Technology changes lives. From the LED light bulb to the flush toilet, inventions make societies healthier, safer and more productive. However, many inventions created in industrialized economies struggle to adapt to emerging markets, and do not deliver social impact to those living at the base of the economic pyramid (BoP). To resolve this issue and bring the power of technology to bear on the challenges faced by the BoP, a growing number of entrepreneurs in emerging markets have begun taking the lead by adapting technologies or inventing their own that cater to the unique needs, assets and limitations of BoP consumers. These “invention-based entrepreneurs” create sustainable businesses that use market-based mechanisms to deliver products to a wider audience.
Invention-based entrepreneurs have great potential to create social and economic impact in their communities. However, their ability to succeed is largely determined by a number of factors within their entrepreneurial ecosystem. If emerging markets hope to unlock the potential social and economic impact of invention, they must build vibrant ecosystems that support invention-based entrepreneurs.
Over the last year, the Aspen Network of Development Entrepreneurs (ANDE) with the support of the Lemelson Foundation convened a series of roundtables in Brazil, India, Kenya, South Africa, and the United States. These events brought together experts, policy makers and practitioners to explore the specific elements that foster strong ecosystems for invention-based entrepreneurs and identify areas where additional work is needed.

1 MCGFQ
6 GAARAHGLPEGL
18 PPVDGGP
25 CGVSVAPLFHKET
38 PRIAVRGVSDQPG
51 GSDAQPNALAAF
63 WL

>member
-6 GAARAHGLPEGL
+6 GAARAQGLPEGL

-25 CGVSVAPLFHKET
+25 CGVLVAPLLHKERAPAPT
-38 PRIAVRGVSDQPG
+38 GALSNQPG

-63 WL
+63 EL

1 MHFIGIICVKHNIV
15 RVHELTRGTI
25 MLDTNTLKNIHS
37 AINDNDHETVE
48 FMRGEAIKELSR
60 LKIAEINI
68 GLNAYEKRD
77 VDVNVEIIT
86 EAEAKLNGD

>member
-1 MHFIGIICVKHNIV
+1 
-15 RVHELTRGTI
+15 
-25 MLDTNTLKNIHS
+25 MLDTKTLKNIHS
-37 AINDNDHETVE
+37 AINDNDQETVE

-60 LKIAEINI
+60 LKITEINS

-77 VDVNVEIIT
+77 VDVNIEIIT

These conversations revealed three areas of particular interest that must be addressed in order to build entrepreneurial ecosystems to support the creation of impact technologies. They are: expanding access to physical capital and prototyping equipment, inspiring and educating the next generation of emerging market inventors, and streamlining the process of accessing markets.
Turning an idea into a physical product requires a time-consuming and iterative prototyping process. Rarely is the first version a winner right out of the gate. In emerging markets, developing multiple prototypes can be extremely expensive and even more time-intensive as the physical equipment, machinery, and industrial inputs required to build prototypes are rarely available locally. As an alternative, many entrepreneurs develop their prototypes abroad. However, repeating the process of producing a prototype abroad, shipping it to the target market, testing it, and making design revisions can become prohibitively expensive. If in-country facilities and specialized materials to build and iterate products were made available, entrepreneurs could streamline this cumbersome process.